by Thomas Clark
Think of the last time you had a conversation at a busy party (perhaps it’s been a while) and how you somehow managed to carry on over the sound of other voices and loud music. Recent psycholinguistic studies have shown that humans are extremely good at using context to predict words under uncertainty. Language contains enough contextual cues that your brain is able to figure out that your friend was probably complaining about the “dating scene”, not the “mating scene”. As you listen, you are constantly updating
inferences about the most likely intended message, and violations of these expectations cause measurable processing difficulty. The redundancy built into human language is strikingly similar to the error-correcting codes of internet traffic, which use a few redundant bits of information to enable messages to be reconstructed from corrupted data. Common sense and shared knowledge help to further zero in on the intended message. Language is an elaborate dance between ambiguity and informativeness, between the opposing pressures of communicating an intended message faithfully and communicating it efficiently.
A surprising but inevitable conclusion of our information-hungry linguistic abilities is verse. In a pre-technological, pre-writing world, poetic language was the ideal means of information storage and transfer. Compared to ordinary speech, verse adds even more constraining structures such as metre and rhyme that provide informational hints about how to reconstruct missing words. This helps fill in the gaps created by noisy environments and imperfect memories and allows otherwise ordinary people to memorise staggering
amounts of content. Once memorised, they can last decades in mental storage and be shared with an entire crowd of people simultaneously. My grandfather, a WWII veteran and cab driver with no more than a
high school education, memorised hundreds of lines from his favourite poets. Stage actors, too, routinely memorise entire plays worth of dialogue.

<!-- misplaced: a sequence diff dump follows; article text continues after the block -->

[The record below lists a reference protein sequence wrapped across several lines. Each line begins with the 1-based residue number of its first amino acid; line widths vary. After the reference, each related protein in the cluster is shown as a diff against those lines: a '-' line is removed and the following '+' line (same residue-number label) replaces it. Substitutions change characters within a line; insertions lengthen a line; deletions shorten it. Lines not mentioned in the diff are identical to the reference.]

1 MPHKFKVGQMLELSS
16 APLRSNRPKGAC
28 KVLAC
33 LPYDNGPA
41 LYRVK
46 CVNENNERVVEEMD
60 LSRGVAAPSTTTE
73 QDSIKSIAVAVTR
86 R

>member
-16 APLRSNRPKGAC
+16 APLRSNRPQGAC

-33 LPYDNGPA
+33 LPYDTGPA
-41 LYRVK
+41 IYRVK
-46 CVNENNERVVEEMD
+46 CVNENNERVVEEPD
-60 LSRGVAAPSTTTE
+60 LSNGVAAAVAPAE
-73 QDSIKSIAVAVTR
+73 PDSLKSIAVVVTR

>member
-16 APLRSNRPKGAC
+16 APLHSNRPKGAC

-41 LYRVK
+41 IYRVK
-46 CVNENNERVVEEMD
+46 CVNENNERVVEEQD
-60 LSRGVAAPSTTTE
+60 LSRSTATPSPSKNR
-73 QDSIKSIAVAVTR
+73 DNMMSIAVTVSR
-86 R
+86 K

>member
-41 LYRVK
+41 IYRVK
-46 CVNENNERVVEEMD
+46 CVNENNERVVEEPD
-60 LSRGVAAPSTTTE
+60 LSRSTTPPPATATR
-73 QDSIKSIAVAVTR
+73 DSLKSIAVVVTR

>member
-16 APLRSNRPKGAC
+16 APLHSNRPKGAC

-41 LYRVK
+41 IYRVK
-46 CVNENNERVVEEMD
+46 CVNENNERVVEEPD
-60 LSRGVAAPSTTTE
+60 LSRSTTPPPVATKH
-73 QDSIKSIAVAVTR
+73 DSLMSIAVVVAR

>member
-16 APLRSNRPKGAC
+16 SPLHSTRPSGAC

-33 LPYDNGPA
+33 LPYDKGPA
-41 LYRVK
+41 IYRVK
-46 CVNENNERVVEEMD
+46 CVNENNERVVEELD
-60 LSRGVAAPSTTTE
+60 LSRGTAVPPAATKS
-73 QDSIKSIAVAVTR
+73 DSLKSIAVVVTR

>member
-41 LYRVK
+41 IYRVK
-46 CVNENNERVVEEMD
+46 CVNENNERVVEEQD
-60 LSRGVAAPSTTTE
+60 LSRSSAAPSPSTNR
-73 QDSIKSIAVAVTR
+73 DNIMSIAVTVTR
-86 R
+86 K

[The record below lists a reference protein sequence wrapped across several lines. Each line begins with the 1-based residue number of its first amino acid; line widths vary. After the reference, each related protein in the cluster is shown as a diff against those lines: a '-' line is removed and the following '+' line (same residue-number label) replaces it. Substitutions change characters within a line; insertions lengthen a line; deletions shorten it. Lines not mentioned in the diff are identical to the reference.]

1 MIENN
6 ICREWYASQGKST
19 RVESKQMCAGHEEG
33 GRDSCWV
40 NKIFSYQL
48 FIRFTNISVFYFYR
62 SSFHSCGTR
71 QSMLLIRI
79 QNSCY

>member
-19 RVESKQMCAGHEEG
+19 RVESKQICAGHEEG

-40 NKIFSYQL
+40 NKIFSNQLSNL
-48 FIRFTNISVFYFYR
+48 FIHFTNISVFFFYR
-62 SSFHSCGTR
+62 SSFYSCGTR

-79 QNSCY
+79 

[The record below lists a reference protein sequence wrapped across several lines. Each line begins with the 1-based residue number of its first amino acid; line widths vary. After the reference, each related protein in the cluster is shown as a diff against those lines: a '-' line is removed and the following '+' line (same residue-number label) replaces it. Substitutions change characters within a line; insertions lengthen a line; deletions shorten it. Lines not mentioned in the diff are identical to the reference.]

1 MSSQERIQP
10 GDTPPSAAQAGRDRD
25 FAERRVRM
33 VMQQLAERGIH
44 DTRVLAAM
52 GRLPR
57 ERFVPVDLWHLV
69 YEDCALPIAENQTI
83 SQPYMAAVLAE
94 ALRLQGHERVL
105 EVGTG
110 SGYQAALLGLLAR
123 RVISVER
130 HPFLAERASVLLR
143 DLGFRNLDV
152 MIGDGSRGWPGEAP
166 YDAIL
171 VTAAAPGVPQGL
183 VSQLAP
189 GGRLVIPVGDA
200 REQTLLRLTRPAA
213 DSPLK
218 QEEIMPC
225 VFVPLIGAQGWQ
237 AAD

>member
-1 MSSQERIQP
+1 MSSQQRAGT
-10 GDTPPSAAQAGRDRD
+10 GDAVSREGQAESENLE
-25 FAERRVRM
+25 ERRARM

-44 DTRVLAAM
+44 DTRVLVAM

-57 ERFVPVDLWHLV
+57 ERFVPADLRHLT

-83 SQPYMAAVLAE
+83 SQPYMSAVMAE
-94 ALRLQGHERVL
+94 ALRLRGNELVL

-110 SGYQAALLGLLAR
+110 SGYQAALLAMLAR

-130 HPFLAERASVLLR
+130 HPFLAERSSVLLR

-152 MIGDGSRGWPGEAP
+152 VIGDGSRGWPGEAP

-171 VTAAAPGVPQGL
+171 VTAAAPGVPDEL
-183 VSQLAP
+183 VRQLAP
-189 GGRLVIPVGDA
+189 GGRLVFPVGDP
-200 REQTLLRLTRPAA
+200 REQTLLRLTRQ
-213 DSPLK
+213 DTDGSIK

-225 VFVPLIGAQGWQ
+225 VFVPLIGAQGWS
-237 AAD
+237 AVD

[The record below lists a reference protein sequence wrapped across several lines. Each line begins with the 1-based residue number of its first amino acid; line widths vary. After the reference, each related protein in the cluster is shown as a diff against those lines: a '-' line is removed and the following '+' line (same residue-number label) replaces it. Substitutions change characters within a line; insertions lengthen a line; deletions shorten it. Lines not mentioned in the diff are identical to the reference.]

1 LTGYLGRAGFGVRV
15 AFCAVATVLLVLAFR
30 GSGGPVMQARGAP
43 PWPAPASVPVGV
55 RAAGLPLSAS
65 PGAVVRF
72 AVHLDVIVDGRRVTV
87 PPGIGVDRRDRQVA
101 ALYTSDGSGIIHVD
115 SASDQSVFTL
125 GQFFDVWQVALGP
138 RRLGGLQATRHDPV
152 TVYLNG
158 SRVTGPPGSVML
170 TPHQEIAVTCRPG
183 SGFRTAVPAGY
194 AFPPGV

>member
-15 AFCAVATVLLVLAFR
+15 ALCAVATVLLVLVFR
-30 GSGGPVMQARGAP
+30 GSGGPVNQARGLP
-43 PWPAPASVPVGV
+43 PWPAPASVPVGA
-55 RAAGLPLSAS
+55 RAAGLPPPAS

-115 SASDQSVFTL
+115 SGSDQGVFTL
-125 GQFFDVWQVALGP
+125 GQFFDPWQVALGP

While I currently study linguistic phenomena through the lens of cognitive science, the idea of verse as a human universal reminds me of an experience from several years ago in Varanasi, a holy city on the River Ganges and one of the oldest continuously inhabited places on Earth. I travelled there as part of a summer seminar on human cultural universals led by Professor Naphtali Meshel, whose book The Grammar of Sacrifice looked at the “syntax” governing sacrificial rites. In Varanasi, we examined parallels across temple rituals from the Hebrew Bible and the Vedas while drawing inspiration from the Mishnah of the Oral Torah and the Astādhyāyī of the Sanskrit grammarian Pānini. At first, I found the seminar readings arcane and the connections between grammar and ritual tenuous. But as the summer went on, I couldn’t shake the sense that there was something deep and true underlying the common human experiences of language, oral traditions, and ritual.
The Sanskrit Astādhyāyī, dating to around 500 BC, was recorded in a set of orally conveyed sutras, whose two hours of recitation are still practiced by students of Sanskrit. It is a towering work of linguistic study that contains layer upon layer of metalanguage and compression. The Astādhyāyī, like everything we studied that summer, existed in a symbiosis between language, verse, and ritual. Sanskrit is a liturgical language. To understand it, one uses Pānini’s sutras, which themselves occupy a space of prestige and holiness, their recitation bookended by prayers. A symbiosis likewise exists between the Hebrew Bible and the Jewish oral tradition of commentaries like the Mishnah. These traditions have been passed down in large part orally, from generation to generation, very much like language itself.
Language is one of the few universals that is found among every human society on Earth. Historically, language is overwhelmingly oral; of the world’s 6000+ languages, only a small minority have written forms. Just a fraction of the approximately 100 billion people to ever walk this earth were literate. Yet all healthy
human children learn to speak, with or without formal education. Language is something we pick up from our environments whether we want to or not, a wholly intangible faculty that propagates from brain to brain. The language instinct is so robust that not even the lack of hearing can stifle it — estimates put the number of sign languages in the world at around 200, and these languages have poetry and “manual” traditions just as much as spoken languages have their oral traditions.